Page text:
Washington Monthly ranked Goshen College second in the country in the

category “Top 100 National Baccalaureate Colleges,” which focuses on public service,

research and social mobility.

Annually released at the start of each school year, the Washington Monthly

rankings take into account other factors as well, including six-year graduation rate,

percentage of students receiving Pell Grants and percentage of first-generation students.

Goshen moved up a notch nationally, having place third a year ago in the same

category. The college retained its position as the top baccalaureate college in Indiana.

The already noted rankings by Washington Monthly look less at a college’s

“money and prestige” and more at service to the public good. Their college ranking

system highlights the institutions that enroll students with low income, tailor to adult

learners and “train the next generation of scientists and PhDs,” writes Kevin Carey, the

College Guide guest editor for Washington Monthly.

Justin Heinzekehr, director of institutional research and assessment, said it is a

significant validation of what GC is trying to accomplish.

“I really admire what Washington Monthly is doing because it really focuses the

conversation on what it needs to be when we think about higher education in general,”

Heinzekehr said.

Heinzekehr’s role at GC includes collecting data, reporting the data to the

Department of Education where it eventually becomes public information, and sending it

out to organizations or persons who request it.

Ken Newbold, interim president, was not surprised when he heard about the


“It is always meaningful to receive such validation for our outstanding programs,”

said Newbold. “The Washington Monthly rankings demonstrate our commitment to a

high quality rigorous academic program, robust student experience, increasing diversity

and serving others.”

Jo-Ann Brant, interim vice president of academic affairs and academic dean,

appreciated Washington Monthly’s criteria and ranking methodology.

“Goshen College graduates…tend to be focused on how they can serve the

community best, how can they bring their gifts to communities where people will benefit

from the work they do,” said Brant, adding, “It’s good to see a publication emphasizing

this other part of what we do.”

GC was also listed as one of Washington Monthly’s top 50 “Best Bang for the

Buck” colleges in the Midwest, receiving high marks for graduation rate, graduate

performance and repayment rank.

Washington Monthly’s annual College Guide is their answer to U.S. News &

World Report’s Best College Rankings and Lists, which, according to Washington

Monthly’s website, relies on “crude and easily manipulated measures of wealth,

exclusivity, and prestige.”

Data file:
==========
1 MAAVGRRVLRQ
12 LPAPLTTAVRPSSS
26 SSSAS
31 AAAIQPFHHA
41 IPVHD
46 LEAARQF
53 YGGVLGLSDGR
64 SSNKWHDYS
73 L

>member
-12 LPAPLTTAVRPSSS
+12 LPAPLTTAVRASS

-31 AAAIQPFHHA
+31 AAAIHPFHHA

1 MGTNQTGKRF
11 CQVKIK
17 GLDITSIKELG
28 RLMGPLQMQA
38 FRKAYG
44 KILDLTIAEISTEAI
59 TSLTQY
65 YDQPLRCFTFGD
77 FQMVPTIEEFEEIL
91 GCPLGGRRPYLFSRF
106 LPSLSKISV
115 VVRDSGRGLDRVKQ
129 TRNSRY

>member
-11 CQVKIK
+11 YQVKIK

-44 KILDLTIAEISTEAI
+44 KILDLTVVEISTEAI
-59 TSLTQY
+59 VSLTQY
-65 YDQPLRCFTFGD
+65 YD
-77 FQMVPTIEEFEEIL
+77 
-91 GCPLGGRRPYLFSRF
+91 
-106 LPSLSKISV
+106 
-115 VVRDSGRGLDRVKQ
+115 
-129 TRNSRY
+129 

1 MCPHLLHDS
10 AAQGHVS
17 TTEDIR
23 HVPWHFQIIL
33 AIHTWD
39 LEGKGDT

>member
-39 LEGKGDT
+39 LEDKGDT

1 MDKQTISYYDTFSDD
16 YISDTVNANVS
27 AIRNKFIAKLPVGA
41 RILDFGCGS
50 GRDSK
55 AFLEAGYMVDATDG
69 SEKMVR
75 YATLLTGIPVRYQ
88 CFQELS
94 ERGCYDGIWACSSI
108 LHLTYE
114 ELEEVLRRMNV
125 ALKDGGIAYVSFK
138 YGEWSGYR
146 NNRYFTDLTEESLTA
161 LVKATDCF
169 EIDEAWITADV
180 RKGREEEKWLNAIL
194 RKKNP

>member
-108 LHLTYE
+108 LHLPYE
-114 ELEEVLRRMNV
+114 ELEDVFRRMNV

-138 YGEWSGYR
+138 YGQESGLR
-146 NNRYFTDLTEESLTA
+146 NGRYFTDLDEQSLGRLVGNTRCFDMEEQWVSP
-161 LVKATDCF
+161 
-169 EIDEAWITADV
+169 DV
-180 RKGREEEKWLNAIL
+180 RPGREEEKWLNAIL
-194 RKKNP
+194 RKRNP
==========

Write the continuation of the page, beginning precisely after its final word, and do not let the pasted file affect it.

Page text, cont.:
GC was ranked sixth best regional college in the Midwest according to the U.S

News report, one spot below College of the Ozarks, who was ranked one spot below GC

in the Washington Monthly rankings. Taylor University was ranked second best college

in the Midwest, according the U.S News and World Report rankings.

GC was also ranked above University of Evansville, Huntington University, and

Bethel College in Washington Monthly’s college guide. Other colleges who received top

ranking in a category were Stanford University (national universities), Berea College

(liberal arts colleges), SUNY- Geneseo (masters universities), and Golden Gate

University of San Francisco (best four-year colleges for adult learners).

While these rankings seem significant to GC’s administration, faculty, and staff,

do students feel the same way? Marie Bontrager, a senior, added her take about

Washington Monthly’s rankings.

“It makes me happy,” said Bontrager, adding that “it’s not the biggest deal to me

because I’m here already and I didn’t come because of any rankings. I came here

because I liked the college and what it stood for. With that said, I like knowing that I get

an education (at an institution) that is ranked relatively high within the nation.”

Newbold stated that GC’s enrollment has grown in each of the past three years

“which has brought greater diversity to our campus and enriched the academic and

student experience. This was done through the hard work of our admissions team, the

faculty, the coaches and many others. Rankings such as this recognize and affirm these


Bontrager also said, “It speaks to our professors and the rest of the staff. They put

time and effort into us and make sure we are ready to go out into the workforce.”

Despite the national rank, Goshen does not seem to be getting the local awareness

it has hoped for.

“Getting on these lists doesn’t translate into local recognition,” Brant said. “(You

can) still drive an hour away from here and there are people who don’t even know

Goshen is here. It’s a bit of a mystery how we can make these and not gain greater

attention or prominence in our own backyard.”

Brant said GC is “much more willing to take chances on students and see what

they can do.” At least according to Washington Monthly, GC is doing pretty well.